Now some of you, particularly if you are white and newer to this conversation, might be thinking, “Well a 30-second pitch is always a reduction of a whole person, isn’t it?”

This is true, to some extent. But when there are 12 white guys being pitched in a given setting, each of them has more room to be distinguished by characteristics other than their race or sex. This guy is the surfer-photographer. This guy is the gig-economy futurist. This guy is the sustainable farmer.

When there are two Latinas being pitched, not only are they often pitted against one another (as if the world will explode if there is more than one Latina on a stage), but their expertise is often described solely through or largely connected to their race and/or sex. This woman can speak about being a woman in the army. Never mind that she’s also an expert in national security and the privatization of war.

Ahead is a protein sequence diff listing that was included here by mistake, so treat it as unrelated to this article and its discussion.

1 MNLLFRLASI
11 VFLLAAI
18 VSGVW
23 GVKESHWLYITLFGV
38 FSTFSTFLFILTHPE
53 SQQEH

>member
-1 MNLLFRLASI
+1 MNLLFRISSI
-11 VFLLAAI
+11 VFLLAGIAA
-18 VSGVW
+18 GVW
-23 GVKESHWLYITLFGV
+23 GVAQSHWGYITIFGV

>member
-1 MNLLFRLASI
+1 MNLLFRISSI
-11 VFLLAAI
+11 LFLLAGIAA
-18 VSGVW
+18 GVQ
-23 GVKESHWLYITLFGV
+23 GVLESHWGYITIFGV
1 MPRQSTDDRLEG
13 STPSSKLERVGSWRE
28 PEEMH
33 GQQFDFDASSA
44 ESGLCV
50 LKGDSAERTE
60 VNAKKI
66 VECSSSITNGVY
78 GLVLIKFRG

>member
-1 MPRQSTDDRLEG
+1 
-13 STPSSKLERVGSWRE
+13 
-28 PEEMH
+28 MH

Ask yourself this question: Would you rather have the finite amount of information that strangers know about you be your race and/or sex, or some inkling, no matter how incomplete, of your larger experience in the world? It’s a no-brainer.

The goal, of course, is to get beyond the pitch, beyond the finite amount of information, and give a wider range of people a chance to be known — known, importantly, in a way that they author and feel excited about. If you don’t want to host a tokenizing event, don’t pressure people to represent their entire race or sex. Introduce them according to their full credentials. Don’t ask them to speak only to issues directly related to their race and/or sex, and don’t ask for their input only when the world is watching and you know you’ll get “good white people” points. In other words, create a real relationship that transcends the public moments.